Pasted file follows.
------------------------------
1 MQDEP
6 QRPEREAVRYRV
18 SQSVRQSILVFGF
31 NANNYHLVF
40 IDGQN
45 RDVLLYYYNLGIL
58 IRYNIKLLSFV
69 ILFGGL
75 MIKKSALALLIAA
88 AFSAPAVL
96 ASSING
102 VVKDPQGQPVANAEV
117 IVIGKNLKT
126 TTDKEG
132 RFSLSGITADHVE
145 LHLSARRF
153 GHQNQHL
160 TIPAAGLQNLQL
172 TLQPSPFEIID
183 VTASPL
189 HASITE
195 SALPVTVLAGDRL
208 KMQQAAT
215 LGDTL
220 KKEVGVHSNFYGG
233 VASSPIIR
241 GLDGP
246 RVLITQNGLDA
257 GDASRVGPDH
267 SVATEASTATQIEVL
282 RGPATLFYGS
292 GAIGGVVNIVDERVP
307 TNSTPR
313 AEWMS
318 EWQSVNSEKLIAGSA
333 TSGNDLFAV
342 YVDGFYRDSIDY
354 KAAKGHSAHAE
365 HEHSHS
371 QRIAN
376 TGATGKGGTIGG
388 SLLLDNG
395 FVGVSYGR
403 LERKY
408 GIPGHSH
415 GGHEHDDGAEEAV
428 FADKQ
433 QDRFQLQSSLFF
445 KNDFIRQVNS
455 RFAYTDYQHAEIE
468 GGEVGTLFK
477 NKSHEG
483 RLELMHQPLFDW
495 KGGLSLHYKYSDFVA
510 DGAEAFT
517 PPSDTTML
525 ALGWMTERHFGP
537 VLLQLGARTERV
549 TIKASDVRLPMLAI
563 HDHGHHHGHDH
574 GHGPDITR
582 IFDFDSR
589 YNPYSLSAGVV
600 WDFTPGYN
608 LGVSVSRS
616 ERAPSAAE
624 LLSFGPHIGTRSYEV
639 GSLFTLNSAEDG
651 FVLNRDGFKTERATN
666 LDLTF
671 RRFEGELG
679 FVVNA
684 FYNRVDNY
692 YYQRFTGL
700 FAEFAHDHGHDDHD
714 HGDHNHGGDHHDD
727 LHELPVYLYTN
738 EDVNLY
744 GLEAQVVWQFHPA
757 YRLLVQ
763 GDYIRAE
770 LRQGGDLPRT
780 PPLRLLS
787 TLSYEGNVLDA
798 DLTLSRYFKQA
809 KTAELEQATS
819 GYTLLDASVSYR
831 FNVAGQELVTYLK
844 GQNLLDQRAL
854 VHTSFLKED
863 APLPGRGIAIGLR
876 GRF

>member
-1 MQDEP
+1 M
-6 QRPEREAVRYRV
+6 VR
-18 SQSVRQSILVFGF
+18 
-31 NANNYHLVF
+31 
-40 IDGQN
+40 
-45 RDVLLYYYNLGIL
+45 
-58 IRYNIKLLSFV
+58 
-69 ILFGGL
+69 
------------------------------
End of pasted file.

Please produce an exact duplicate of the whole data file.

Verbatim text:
1 MQDEP
6 QRPEREAVRYRV
18 SQSVRQSILVFGF
31 NANNYHLVF
40 IDGQN
45 RDVLLYYYNLGIL
58 IRYNIKLLSFV
69 ILFGGL
75 MIKKSALALLIAA
88 AFSAPAVL
96 ASSING
102 VVKDPQGQPVANAEV
117 IVIGKNLKT
126 TTDKEG
132 RFSLSGITADHVE
145 LHLSARRF
153 GHQNQHL
160 TIPAAGLQNLQL
172 TLQPSPFEIID
183 VTASPL
189 HASITE
195 SALPVTVLAGDRL
208 KMQQAAT
215 LGDTL
220 KKEVGVHSNFYGG
233 VASSPIIR
241 GLDGP
246 RVLITQNGLDA
257 GDASRVGPDH
267 SVATEASTATQIEVL
282 RGPATLFYGS
292 GAIGGVVNIVDERVP
307 TNSTPR
313 AEWMS
318 EWQSVNSEKLIAGSA
333 TSGNDLFAV
342 YVDGFYRDSIDY
354 KAAKGHSAHAE
365 HEHSHS
371 QRIAN
376 TGATGKGGTIGG
388 SLLLDNG
395 FVGVSYGR
403 LERKY
408 GIPGHSH
415 GGHEHDDGAEEAV
428 FADKQ
433 QDRFQLQSSLFF
445 KNDFIRQVNS
455 RFAYTDYQHAEIE
468 GGEVGTLFK
477 NKSHEG
483 RLELMHQPLFDW
495 KGGLSLHYKYSDFVA
510 DGAEAFT
517 PPSDTTML
525 ALGWMTERHFGP
537 VLLQLGARTERV
549 TIKASDVRLPMLAI
563 HDHGHHHGHDH
574 GHGPDITR
582 IFDFDSR
589 YNPYSLSAGVV
600 WDFTPGYN
608 LGVSVSRS
616 ERAPSAAE
624 LLSFGPHIGTRSYEV
639 GSLFTLNSAEDG
651 FVLNRDGFKTERATN
666 LDLTF
671 RRFEGELG
679 FVVNA
684 FYNRVDNY
692 YYQRFTGL
700 FAEFAHDHGHDDHD
714 HGDHNHGGDHHDD
727 LHELPVYLYTN
738 EDVNLY
744 GLEAQVVWQFHPA
757 YRLLVQ
763 GDYIRAE
770 LRQGGDLPRT
780 PPLRLLS
787 TLSYEGNVLDA
798 DLTLSRYFKQA
809 KTAELEQATS
819 GYTLLDASVSYR
831 FNVAGQELVTYLK
844 GQNLLDQRAL
854 VHTSFLKED
863 APLPGRGIAIGLR
876 GRF

>member
-1 MQDEP
+1 M
-6 QRPEREAVRYRV
+6 VR
-18 SQSVRQSILVFGF
+18 
-31 NANNYHLVF
+31 
-40 IDGQN
+40 
-45 RDVLLYYYNLGIL
+45 
-58 IRYNIKLLSFV
+58 
-69 ILFGGL
+69 